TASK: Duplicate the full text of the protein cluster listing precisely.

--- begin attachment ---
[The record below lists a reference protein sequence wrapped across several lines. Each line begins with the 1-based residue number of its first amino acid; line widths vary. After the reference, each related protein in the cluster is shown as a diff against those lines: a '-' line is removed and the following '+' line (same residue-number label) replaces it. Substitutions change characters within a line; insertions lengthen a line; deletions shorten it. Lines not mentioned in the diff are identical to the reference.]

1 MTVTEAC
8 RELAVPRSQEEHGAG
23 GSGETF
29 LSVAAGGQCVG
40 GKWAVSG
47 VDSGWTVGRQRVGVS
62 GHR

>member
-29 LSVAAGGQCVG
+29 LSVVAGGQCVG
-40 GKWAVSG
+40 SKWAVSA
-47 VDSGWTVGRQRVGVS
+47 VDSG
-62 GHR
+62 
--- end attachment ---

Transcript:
[The record below lists a reference protein sequence wrapped across several lines. Each line begins with the 1-based residue number of its first amino acid; line widths vary. After the reference, each related protein in the cluster is shown as a diff against those lines: a '-' line is removed and the following '+' line (same residue-number label) replaces it. Substitutions change characters within a line; insertions lengthen a line; deletions shorten it. Lines not mentioned in the diff are identical to the reference.]

1 MTVTEAC
8 RELAVPRSQEEHGAG
23 GSGETF
29 LSVAAGGQCVG
40 GKWAVSG
47 VDSGWTVGRQRVGVS
62 GHR

>member
-29 LSVAAGGQCVG
+29 LSVVAGGQCVG
-40 GKWAVSG
+40 SKWAVSA
-47 VDSGWTVGRQRVGVS
+47 VDSG
-62 GHR
+62 